What I found most fascinating, and quite sad, was Tommy himself. As Sestero describes him, he was actually a very lonely guy who probably had a tough life in whatever country he left for America. It seems he had some trouble with the communist regime of his home country and spent some time penniless in France before finally making it to America, a place he’d been obsessed with since childhood. Once here he somehow ended up doing very well for himself (yes, unfortunately we finish the book still not knowing where exactly Tommy is from or how he got his seemingly unlimited bankroll). But other than Greg, he has almost no human connections, no family to speak of or friends. Probably as a result of being hurt in the past, he tends to shut people down and isolate himself before anyone has the chance to hurt him again. In spite of this, he and Sestero develop a strange mismatched friendship several years before The Room actually starts production, before Tommy has even considered making his own film, when both are just incipient actors who meet in a class in San Francisco. Sestero paints a complicated picture of Tommy, a person who’s optimistic and self-confident to the point of delusion, whose confidence is barely hiding a deep pit of fear and loneliness. His strange behavior, overexcitedness, and support of Greg allow his friend to be himself around Tommy without any fear of judgement. But in a moment it can all crash down as Tommy decides to shut himself off again. It’s a roller coaster.

Tommy reaches an inexplicable low point, near suicide really, before finally bouncing back and deciding that if Hollywood won’t have him then he’ll do it himself. He writes what eventually turns into The Room, and he uses his own money to finance the film he also directs and stars in. He does it all himself, the American way. It is of course an unmitigated disaster, but one has to admire his gumption. He knew exactly what he wanted and the finished product, finished largely because of Tommy’s willpower, is it. At the premiere, in his tear-filled eyes, the film is perfect.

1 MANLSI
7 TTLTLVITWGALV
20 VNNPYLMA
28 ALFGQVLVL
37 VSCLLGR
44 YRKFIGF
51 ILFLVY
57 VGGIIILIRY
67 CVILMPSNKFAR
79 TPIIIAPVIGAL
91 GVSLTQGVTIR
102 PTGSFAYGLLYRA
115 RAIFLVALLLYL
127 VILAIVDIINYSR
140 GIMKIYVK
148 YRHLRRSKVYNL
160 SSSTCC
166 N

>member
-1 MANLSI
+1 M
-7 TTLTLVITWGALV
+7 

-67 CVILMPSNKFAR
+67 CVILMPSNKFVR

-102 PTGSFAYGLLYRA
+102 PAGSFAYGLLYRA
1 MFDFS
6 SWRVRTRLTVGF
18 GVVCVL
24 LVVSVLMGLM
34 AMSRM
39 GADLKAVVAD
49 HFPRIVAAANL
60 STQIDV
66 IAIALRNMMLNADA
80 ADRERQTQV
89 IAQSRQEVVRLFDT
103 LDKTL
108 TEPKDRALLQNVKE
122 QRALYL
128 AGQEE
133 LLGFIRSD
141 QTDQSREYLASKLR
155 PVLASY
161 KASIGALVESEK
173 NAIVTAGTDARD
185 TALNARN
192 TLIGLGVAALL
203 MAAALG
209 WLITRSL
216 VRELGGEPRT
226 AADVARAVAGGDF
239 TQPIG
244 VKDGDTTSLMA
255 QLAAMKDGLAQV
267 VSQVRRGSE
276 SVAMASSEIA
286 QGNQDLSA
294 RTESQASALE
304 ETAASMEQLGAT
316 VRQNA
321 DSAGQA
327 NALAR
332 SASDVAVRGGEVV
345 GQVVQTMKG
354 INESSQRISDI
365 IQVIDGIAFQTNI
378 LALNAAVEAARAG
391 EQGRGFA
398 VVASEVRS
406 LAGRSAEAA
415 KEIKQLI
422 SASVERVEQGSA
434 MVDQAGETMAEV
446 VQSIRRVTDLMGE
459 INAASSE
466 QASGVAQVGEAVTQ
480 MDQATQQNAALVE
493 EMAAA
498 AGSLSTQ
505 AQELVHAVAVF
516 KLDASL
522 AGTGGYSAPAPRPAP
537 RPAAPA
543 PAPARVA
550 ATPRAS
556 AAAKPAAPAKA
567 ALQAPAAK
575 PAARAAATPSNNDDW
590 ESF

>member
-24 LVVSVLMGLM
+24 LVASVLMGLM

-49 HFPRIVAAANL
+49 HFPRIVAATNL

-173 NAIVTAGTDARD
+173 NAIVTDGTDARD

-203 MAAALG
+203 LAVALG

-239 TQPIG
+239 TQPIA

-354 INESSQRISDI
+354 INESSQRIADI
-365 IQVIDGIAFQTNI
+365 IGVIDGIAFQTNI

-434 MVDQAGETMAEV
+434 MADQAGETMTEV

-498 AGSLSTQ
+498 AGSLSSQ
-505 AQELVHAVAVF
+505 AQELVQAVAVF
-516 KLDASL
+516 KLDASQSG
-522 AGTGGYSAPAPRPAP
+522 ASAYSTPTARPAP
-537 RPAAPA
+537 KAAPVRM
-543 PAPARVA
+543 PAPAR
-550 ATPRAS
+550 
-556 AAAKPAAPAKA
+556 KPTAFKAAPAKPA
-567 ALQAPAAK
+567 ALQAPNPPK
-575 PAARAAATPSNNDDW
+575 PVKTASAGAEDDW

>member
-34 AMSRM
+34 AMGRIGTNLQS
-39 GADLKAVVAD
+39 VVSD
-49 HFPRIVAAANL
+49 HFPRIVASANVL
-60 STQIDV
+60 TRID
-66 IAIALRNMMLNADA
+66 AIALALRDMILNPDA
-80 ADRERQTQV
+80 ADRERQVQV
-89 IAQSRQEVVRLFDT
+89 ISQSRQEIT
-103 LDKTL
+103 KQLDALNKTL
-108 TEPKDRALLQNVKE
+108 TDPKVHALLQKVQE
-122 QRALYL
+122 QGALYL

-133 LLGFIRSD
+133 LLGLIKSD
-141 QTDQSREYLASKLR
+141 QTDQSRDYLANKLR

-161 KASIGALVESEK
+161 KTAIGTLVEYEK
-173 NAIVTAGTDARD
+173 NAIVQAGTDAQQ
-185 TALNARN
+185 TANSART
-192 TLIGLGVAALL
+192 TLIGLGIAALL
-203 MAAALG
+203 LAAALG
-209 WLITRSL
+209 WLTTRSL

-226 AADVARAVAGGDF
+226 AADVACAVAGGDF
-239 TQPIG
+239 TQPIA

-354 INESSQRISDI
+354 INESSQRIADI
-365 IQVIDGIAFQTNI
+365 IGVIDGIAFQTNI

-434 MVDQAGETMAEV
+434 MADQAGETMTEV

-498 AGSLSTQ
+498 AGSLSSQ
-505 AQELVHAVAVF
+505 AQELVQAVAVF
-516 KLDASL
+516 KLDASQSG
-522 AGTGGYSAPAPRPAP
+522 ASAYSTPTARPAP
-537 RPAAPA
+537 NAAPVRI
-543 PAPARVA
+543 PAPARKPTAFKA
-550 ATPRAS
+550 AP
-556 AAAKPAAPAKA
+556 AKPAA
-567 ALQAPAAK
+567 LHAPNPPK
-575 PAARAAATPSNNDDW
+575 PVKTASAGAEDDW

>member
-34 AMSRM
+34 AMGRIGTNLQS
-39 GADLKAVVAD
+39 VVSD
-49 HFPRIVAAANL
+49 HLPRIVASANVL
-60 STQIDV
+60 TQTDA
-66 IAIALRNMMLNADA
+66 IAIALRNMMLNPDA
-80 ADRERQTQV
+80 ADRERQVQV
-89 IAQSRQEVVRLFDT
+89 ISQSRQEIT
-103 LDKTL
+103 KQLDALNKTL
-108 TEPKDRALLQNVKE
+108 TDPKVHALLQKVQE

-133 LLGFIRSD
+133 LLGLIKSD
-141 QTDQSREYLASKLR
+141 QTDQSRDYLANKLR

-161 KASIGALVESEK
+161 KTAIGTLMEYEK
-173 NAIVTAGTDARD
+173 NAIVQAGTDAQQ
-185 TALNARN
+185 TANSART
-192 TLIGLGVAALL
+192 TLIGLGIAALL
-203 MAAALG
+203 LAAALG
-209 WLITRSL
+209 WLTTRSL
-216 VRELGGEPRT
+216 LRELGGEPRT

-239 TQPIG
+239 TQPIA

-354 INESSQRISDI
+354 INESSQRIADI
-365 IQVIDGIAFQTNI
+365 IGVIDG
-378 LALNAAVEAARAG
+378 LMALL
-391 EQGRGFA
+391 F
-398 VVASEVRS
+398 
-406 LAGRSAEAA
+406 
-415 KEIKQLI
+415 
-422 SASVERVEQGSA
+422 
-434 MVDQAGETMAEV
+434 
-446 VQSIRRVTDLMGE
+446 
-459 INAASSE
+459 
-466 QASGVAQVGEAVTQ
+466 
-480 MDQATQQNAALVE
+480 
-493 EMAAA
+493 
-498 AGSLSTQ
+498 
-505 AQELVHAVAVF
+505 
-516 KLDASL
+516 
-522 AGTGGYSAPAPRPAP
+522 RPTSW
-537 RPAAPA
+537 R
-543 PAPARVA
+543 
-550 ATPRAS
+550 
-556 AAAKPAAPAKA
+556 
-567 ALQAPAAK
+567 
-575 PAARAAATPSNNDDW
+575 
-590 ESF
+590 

This got me thinking. We actors, writers, and artists, we’re not so different from Tommy. It’s so difficult to judge your own work. You have an idea, and you try to carry it out to the best of your ability, and along the way you’re never sure how it’s going. You do your best to convince yourself it’s great and you’re on the right track, but you just never know. You finish it, look at it and say “it’s done?” with a raised eyebrow, then blindly toss it out to the public. Who knows what they’ll say? If you’re lucky you have friends you can trust, and maybe they’ll give you feedback as you’re working. Tommy had that in Greg, and Greg did what most friends do. He told Tommy yes, it’s great, keep it up. Because what can you do? Destroy your friend’s dreams? Take away the one thing that pulled him out of a pit of despair? Tell him no, Tommy, this is not for you, show biz. Your lifelong obsession with American and James Dean is just a fantasy. You need to let it go. No, Greg didn’t say that. He smiled and nodded and played along. We artists know there’s always the possibility that that’s all our friends are doing. We have to rely on ourselves, our inner compass, to guide us along our path. We have to forge ahead when there is no path, trusting in our abilities. That’s all Tommy did, really.

I’m going to keep watching The Room, and I’m going to keep laughing at the insanity. I’m going to laugh at Tommy’s terrible chicken impression, and the terrible green-screened rooftop scenes, and awful sex scenes (two in the first 20 minutes!). I’m going to laugh at the line deliveries and the unintended subtexts and plot bridges to nowhere. But that laughter may be tempered by the knowledge that behind all this there is a human being, a guy who went through some dark stuff. He went through the darkness and came out the other side and found what he wanted. Success and fame, of a sort, all on his own. The American way.